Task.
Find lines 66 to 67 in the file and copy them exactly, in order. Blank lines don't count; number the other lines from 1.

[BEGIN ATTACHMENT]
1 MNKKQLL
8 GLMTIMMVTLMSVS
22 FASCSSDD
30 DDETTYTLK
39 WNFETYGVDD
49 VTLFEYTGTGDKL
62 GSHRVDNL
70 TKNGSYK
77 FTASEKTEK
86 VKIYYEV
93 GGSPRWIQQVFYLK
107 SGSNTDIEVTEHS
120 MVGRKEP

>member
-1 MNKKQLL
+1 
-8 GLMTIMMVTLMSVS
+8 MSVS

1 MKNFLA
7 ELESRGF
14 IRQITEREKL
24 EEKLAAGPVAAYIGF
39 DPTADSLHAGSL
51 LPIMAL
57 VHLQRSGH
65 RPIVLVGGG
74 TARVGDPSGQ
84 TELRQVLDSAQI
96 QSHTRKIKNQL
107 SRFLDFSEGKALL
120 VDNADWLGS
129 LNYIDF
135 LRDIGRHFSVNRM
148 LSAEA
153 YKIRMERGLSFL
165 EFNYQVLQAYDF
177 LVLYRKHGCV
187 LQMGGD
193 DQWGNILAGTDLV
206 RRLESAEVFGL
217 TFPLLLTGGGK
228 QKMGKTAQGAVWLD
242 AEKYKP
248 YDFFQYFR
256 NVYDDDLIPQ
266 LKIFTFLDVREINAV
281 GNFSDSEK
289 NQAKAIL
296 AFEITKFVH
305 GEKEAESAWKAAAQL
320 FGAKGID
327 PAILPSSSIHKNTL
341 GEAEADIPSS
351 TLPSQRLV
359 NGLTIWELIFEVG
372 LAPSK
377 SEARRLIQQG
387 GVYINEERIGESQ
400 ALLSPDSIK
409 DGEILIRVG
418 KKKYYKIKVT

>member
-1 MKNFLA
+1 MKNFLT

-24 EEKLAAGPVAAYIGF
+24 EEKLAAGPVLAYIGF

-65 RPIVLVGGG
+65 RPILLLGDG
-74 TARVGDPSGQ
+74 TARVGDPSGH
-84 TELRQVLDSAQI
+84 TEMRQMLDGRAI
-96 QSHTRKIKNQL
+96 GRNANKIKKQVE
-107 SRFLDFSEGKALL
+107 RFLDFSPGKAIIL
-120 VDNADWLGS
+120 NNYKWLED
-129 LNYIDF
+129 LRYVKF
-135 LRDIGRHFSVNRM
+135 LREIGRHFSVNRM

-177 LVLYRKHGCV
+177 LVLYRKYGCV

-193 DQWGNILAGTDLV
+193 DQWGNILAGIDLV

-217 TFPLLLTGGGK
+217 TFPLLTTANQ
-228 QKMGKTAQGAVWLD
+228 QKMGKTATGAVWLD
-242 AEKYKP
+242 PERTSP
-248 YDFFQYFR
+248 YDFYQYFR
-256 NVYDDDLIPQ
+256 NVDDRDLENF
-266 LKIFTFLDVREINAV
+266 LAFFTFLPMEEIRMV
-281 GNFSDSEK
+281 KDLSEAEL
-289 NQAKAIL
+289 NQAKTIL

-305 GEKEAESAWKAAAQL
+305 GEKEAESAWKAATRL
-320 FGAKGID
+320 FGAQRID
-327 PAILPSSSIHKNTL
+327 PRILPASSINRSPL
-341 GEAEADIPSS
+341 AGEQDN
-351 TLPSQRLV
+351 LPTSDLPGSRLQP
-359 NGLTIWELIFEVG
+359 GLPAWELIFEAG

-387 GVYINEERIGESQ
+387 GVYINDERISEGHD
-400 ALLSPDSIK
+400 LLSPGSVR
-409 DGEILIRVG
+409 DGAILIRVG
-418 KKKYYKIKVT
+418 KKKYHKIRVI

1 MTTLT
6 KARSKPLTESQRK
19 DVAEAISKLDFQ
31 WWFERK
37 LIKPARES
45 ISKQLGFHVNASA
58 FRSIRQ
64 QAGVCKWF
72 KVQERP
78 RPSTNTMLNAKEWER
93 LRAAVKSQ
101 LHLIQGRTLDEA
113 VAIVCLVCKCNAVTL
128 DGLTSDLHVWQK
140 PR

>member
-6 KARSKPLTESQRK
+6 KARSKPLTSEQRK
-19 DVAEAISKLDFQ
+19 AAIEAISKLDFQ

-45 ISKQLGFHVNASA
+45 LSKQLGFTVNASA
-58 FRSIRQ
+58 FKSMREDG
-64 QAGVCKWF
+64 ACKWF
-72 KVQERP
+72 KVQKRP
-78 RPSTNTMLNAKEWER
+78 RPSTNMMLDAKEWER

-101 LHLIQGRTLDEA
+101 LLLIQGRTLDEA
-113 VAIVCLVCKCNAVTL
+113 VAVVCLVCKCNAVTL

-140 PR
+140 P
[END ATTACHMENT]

+24 EEKLAAGPVLAYIGF

-65 RPIVLVGGG